February 16, 2022
William Tyndale was born around 1494 in Gloucestershire, England. He was a leading light in the Protestant Reformation until his execution in October of 1536. His crimes included translating God's Word into the common language. So, in 1536, Tyndale was convicted of heresy and executed by strangulation, after which his body was burned at the stake.
Not a safe time for reformers. Tyndale, among others, was killed for proclaiming the truth. Those were difficult times to be a particular kind of Christian.
We are not even close to experiencing any sort of persecution or martyrdom here in the United States. Being a Christian is not a crime. If anything, over the years, some Christians have over-identified with political parties or movements in ways that aren't healthy.
We cannot possibly relate to the pressure put on Tyndale, let alone the people to whom the seven letters were written in Revelation 2-3. The risk of persecution and even death weighed heavily upon them. It is within that context that the first letter was written to the church at Ephesus.
The church at Ephesus was spiritually strong. In Acts 18, we learn that Apollos was discipled by the church. After Paul left Ephesus, he left the church in the capable hands of Aquila and Priscilla. Under their tutelage, Apollos grew in his faith and became a strong leader, in his own right. Paul later returned to train and retrain other pastors. It was such a beautiful community of faith, that they wept openly when Paul said he was leaving them.
Jumping forward to Acts 19, in verses 8-10 we read:
And he entered the synagogue and for three months spoke boldly,
reasoning and persuading them about the kingdom of God. But when some
became stubborn and continued in unbelief, speaking evil of the Way
before the congregation, he withdrew from them and took the disciples
with him, reasoning daily in the hall of Tyrannus. This continued for two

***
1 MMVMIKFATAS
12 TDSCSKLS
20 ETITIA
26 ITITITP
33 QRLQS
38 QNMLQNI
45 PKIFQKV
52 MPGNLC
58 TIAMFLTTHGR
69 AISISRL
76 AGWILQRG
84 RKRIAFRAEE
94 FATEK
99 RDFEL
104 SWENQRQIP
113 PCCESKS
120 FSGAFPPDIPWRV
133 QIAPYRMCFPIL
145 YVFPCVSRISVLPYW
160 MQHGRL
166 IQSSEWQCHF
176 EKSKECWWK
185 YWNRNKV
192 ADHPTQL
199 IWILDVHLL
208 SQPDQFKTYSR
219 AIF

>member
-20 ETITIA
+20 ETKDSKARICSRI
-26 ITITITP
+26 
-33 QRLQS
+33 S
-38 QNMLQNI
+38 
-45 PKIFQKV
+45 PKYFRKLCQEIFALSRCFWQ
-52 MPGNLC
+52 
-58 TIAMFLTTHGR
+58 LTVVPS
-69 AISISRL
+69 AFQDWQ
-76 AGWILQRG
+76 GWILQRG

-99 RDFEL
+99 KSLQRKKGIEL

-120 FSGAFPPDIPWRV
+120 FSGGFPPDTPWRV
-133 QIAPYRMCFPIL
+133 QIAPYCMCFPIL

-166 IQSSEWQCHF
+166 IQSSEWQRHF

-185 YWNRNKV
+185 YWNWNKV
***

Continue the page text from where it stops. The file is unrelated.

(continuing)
years, so that all the residents of Asia heard the word of the Lord, both
Jews and Greeks.
The planting of the church in Ephesus launched the Christian faith into numerous other cities. These were prodigious followers of Jesus.
But all was not idyllic. There were antagonists. There were riots. Believers were running for their lives. It was a time of opportunity and chaos.
The biggest events every year were held at the Ephesian Games. These were massive pageants of athletics and drama and parades and sacrifices. As Paul wrote in 1 Corinthians 16:8-9, "But I will stay in Ephesus until Pentecost, for a wide door for effective work has opened to me, and there are many adversaries." Paul stayed because the Ephesian Games presented a golden opportunity to share the gospel with an influx of pilgrims and athletes from all over the Mediterranean world.
Ephesus was also home to pagan cults and gods and goddesses. There was commercial activity around these cults, along with the accompanying debauchery.
Because of the aforementioned commerce, Ephesus was a banking center, specifically the pagan temples. The inner shrines of the temples were considered sacred, therefore the wealthy kept their currency and treasures there. Also, big business grew around selling idols to put on your chariots, in your house, and to hang around your neck. Worship around these temples, gods, and goddesses exhibited acts of hysteria, debauchery, drunkenness, sexual deviation, and frenzies of shameless mutilation. Philosopher Heraclitus wrote that, "The people who engaged in that were fit only to be drowned."
That was the culture in which the church labored. In such a culture, the church needed discernment. Some people brought false teaching into the church. They wouldn't give up many of the trappings of their pagan culture. When Paul moved on, he warned them to guard against it. They had to be tough-minded. Where they strayed was they forgot to also be tenderhearted. Loving God and loving your neighbor are not mutually exclusive.
One thing to keep in mind, as this point captures what is essential to The Revelation to John, is those who overcome have not conquered an earthly foe by force, but are those who have remained faithful to Christ to the very end. Think of our friend, William Tyndale.
The letter to Ephesus concludes with an encouragement. Verse 7 says:
He who has an ear, let him hear what the Spirit says to the churches. To
the one who conquers I will grant to eat of the tree of life, which is in the
paradise of God.
What happened to Adam and Eve? When they sinned, they were kicked out of paradise. Verse seven says that in Christ, God and His people will be restored to that perfect fellowship which existed before sin entered the world.
And now, a Moment of Spurgeon:
"Hell never did enclose within its gates a single soul that rested
on the cross of Christ, and it never shall."
With Much Love and Affection,